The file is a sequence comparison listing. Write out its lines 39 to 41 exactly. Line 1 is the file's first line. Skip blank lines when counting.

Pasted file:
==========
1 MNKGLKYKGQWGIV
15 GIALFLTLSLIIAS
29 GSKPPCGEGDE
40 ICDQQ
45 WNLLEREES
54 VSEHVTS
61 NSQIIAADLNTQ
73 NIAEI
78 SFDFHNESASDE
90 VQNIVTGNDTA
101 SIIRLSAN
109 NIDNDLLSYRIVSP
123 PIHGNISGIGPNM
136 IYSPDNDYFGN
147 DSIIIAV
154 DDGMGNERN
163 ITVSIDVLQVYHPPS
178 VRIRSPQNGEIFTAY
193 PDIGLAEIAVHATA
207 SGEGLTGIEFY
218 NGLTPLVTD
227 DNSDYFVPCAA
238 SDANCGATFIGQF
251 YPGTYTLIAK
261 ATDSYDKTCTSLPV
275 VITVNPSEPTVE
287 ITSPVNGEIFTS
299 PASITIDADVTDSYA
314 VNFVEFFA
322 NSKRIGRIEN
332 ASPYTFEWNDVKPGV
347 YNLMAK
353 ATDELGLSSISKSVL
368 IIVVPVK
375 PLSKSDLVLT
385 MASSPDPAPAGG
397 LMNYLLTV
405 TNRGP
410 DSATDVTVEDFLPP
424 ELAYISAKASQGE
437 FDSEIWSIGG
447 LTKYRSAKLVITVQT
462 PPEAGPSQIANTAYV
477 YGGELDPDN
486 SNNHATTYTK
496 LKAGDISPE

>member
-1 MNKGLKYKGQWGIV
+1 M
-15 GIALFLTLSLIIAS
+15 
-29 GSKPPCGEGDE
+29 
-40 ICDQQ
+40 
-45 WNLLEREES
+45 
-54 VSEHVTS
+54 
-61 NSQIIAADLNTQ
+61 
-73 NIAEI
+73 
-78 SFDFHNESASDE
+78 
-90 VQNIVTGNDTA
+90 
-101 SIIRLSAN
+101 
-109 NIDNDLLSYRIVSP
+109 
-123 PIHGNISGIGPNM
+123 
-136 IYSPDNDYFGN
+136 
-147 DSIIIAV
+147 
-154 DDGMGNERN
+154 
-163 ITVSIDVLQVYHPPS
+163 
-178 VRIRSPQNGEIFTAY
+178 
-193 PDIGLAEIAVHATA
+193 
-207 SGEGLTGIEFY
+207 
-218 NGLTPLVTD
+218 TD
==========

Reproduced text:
410 DSATDVTVEDFLPP
424 ELAYISAKASQGE
437 FDSEIWSIGG